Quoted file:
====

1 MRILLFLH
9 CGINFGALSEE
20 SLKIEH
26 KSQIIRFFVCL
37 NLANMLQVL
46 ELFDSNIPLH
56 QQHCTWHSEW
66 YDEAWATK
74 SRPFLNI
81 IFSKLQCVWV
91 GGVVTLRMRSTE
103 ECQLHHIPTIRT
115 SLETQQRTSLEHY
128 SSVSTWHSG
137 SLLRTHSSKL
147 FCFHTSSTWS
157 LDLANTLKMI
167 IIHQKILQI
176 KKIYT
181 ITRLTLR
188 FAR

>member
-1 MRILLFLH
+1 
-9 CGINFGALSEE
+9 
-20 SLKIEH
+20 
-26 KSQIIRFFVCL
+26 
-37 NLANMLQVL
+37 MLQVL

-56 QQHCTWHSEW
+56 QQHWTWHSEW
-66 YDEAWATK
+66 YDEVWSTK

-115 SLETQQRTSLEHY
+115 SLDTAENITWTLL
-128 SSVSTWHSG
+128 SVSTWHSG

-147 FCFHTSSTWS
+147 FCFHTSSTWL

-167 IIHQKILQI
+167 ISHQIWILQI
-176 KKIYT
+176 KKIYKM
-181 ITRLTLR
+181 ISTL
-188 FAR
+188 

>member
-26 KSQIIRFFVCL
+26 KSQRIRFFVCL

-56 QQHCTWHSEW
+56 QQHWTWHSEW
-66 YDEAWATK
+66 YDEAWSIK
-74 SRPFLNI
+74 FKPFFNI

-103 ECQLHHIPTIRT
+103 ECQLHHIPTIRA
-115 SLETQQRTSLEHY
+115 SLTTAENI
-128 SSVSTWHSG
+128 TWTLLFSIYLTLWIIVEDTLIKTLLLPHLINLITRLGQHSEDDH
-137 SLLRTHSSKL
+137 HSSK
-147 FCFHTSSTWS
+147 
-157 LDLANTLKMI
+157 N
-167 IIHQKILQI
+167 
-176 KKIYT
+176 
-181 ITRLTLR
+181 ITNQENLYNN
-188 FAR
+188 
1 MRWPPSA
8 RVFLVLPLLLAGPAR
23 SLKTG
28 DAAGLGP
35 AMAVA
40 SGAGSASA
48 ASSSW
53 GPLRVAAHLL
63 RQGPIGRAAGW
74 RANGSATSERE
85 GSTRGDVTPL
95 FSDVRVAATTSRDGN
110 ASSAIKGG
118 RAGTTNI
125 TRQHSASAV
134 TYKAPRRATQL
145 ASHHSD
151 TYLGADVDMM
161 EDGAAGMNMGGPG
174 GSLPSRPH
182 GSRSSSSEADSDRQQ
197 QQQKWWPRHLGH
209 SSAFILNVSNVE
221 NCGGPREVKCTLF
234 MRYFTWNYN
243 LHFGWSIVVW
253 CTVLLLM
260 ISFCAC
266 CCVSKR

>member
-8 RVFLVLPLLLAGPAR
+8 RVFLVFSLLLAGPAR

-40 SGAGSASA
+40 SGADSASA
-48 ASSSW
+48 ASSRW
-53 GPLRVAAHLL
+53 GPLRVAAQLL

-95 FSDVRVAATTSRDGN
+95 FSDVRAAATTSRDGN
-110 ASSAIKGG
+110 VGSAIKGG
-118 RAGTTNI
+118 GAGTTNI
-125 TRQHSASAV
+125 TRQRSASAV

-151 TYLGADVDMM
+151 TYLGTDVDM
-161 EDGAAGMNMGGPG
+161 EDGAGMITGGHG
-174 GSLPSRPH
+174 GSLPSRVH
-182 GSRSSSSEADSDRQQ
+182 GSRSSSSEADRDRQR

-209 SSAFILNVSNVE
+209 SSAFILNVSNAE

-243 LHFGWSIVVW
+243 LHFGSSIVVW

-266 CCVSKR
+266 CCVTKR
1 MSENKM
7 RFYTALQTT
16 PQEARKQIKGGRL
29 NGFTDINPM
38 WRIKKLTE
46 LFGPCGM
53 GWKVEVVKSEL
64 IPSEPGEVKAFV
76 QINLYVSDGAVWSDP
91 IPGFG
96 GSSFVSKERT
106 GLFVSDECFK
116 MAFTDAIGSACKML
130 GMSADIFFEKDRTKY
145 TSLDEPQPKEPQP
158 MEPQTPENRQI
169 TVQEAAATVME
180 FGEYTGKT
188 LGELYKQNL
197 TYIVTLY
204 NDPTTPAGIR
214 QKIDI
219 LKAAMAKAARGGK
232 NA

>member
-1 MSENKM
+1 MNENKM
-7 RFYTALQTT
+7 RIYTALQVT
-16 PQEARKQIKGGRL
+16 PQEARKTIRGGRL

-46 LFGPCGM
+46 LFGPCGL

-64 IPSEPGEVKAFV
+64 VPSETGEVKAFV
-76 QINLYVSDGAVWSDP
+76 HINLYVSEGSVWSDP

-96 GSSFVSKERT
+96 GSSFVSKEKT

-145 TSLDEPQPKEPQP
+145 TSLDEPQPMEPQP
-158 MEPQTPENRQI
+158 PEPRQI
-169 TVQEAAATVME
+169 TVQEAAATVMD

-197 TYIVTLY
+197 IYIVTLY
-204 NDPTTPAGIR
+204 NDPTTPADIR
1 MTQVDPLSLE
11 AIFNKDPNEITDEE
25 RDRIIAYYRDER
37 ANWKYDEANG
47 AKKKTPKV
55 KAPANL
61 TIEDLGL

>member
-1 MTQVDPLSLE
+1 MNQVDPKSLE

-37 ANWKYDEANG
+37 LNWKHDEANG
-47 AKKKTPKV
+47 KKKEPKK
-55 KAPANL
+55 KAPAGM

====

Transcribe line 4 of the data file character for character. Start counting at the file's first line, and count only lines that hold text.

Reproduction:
26 KSQIIRFFVCL